If I have solar radiation from above affecting the athlete and the heat radiation emitted from the tarmac, the athlete’s body is also further exposed to heat. Heat stress, however, is already sufficiently present during athletic exertion because the body has a very poor efficiency. Only about a quarter of the energy used is converted into power; the rest is released as waste heat, which in turn must be emitted so that the body does not overheat. Add to this the heat radiation from the tarmac and a reduced frontal area on which cooling wind can act, as well as a helmet that may be aerodynamically optimal but is not optimally ventilated, and the body is burdened with additional heat stress.

The body now has four ways to regulate its core temperature, which the athlete should support as efficiently as possible, because core temperatures that rise too much have a negative effect on performance.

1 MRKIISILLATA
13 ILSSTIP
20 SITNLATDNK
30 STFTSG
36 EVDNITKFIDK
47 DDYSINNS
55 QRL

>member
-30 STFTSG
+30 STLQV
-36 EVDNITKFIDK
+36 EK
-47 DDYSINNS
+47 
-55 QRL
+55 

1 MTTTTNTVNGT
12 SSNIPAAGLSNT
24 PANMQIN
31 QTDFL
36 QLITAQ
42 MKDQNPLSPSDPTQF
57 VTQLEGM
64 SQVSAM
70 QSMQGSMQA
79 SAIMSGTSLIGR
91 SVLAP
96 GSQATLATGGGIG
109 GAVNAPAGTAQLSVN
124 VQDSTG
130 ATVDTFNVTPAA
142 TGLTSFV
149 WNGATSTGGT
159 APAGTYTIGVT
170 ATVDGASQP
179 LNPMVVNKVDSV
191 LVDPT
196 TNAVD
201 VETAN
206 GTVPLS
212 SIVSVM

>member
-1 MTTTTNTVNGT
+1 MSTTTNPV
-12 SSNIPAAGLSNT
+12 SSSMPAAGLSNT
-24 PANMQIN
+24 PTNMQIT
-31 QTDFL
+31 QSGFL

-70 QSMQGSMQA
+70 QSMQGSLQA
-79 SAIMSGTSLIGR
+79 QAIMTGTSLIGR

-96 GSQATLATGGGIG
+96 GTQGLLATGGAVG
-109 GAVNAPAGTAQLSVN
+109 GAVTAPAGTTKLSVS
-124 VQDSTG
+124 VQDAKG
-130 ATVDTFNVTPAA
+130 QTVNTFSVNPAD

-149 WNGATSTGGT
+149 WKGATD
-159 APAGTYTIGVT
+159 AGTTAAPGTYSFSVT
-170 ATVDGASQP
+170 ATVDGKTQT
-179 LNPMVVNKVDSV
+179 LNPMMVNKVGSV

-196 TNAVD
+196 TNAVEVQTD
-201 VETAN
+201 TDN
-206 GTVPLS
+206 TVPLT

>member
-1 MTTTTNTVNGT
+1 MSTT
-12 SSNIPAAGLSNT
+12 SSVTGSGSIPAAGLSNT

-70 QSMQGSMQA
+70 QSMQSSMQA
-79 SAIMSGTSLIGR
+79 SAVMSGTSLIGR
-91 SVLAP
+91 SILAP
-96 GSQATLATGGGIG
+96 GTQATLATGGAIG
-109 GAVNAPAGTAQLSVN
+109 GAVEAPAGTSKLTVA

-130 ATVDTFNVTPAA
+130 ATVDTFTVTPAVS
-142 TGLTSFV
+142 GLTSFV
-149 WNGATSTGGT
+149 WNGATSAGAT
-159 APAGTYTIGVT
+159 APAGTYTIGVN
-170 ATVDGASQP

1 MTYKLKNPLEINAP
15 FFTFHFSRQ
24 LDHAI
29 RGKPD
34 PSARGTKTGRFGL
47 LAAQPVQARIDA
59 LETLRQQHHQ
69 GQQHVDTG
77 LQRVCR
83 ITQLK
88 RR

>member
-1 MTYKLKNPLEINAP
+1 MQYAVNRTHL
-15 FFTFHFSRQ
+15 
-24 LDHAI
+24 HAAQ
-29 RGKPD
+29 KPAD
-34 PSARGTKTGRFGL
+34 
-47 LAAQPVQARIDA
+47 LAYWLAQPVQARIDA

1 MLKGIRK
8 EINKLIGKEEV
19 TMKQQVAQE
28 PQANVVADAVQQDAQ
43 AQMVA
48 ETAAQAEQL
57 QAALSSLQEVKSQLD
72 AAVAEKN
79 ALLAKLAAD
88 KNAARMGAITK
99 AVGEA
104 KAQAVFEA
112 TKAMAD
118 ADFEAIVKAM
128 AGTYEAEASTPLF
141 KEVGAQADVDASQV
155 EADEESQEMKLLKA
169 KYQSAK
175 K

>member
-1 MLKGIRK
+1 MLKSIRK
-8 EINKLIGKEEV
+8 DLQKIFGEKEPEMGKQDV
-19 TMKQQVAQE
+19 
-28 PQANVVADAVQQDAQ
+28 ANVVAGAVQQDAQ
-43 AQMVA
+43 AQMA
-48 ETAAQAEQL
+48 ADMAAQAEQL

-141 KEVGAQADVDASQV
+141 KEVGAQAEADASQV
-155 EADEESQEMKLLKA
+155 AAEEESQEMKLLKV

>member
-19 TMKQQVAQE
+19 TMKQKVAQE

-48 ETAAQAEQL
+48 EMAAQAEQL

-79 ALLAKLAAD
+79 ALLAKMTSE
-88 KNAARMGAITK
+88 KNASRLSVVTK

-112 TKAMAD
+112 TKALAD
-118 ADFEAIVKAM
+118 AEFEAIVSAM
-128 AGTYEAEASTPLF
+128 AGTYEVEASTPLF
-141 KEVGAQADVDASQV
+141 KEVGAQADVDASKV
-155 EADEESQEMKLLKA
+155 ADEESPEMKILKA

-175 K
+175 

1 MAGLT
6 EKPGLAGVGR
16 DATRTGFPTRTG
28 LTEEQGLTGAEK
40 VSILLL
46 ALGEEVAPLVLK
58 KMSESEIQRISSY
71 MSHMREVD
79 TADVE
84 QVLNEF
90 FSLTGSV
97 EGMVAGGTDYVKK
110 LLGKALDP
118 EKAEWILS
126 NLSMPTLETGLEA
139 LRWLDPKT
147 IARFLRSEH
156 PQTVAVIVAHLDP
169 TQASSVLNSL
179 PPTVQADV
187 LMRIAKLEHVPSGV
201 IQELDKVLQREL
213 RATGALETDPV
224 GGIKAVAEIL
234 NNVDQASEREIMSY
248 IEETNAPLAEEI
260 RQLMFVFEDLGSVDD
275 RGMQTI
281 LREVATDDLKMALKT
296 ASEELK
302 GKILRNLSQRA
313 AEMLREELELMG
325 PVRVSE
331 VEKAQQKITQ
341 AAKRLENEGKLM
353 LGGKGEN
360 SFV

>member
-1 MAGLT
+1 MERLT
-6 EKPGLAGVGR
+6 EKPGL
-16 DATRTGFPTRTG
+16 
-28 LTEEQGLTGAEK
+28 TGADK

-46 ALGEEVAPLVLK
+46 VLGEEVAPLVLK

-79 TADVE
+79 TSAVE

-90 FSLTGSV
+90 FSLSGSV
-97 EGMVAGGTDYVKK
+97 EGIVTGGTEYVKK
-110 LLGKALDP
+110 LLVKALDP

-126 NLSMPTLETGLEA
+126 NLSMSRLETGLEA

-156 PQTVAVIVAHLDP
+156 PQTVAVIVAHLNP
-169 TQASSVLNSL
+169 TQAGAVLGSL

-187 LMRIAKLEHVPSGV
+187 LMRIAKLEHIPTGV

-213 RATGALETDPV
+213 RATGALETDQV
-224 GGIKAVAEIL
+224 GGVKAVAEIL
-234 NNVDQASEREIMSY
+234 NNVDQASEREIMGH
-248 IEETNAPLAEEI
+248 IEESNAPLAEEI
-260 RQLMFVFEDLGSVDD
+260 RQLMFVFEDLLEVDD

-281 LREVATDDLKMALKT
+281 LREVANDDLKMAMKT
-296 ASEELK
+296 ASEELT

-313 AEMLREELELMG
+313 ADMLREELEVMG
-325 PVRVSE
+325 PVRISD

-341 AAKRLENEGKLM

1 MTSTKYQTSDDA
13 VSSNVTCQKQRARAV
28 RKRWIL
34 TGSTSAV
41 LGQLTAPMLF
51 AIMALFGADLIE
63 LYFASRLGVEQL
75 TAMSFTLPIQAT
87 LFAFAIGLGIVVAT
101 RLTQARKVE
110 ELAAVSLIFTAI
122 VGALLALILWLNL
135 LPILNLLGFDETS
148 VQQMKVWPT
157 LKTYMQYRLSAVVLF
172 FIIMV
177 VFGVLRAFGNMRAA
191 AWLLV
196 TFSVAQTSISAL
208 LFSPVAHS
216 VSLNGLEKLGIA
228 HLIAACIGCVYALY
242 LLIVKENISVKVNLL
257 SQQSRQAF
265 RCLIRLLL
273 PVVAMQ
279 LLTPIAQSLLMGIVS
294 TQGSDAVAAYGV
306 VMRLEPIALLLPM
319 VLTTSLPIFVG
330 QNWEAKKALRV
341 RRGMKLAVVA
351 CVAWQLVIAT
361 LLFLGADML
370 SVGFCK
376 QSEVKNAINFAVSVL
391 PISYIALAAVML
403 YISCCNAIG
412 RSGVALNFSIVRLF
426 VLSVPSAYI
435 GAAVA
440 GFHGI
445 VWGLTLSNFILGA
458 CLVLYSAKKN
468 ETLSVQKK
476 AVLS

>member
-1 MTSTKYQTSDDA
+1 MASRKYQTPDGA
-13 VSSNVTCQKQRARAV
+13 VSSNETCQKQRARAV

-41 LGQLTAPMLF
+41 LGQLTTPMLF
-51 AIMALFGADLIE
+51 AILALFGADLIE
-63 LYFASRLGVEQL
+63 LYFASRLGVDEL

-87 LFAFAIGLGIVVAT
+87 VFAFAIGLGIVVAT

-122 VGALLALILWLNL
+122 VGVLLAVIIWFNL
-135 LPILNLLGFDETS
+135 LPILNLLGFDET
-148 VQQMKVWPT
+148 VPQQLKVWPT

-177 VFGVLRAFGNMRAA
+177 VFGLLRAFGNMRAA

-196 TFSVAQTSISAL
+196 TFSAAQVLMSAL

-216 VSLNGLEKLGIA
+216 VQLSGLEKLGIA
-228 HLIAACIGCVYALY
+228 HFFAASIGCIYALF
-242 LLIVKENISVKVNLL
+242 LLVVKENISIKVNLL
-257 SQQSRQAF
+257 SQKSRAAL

The body can release heat via radiation as well. However, the warmer the ambient temperature, the worse this works.

Where the body is in contact with a solid object, it can also release heat via conduction. An example that I am sure many have seen is when the athletes at the IRONMAN in Hawaii pack ice under their clothes to cool themselves down. The main effect here is the heat conduction. It should be noted that the cooling is most efficient on the palms of the hands, when the cold melt water can flow over the arteries at the wrist. Ice under the cap or under the helmet is much less efficient and carries certain risks.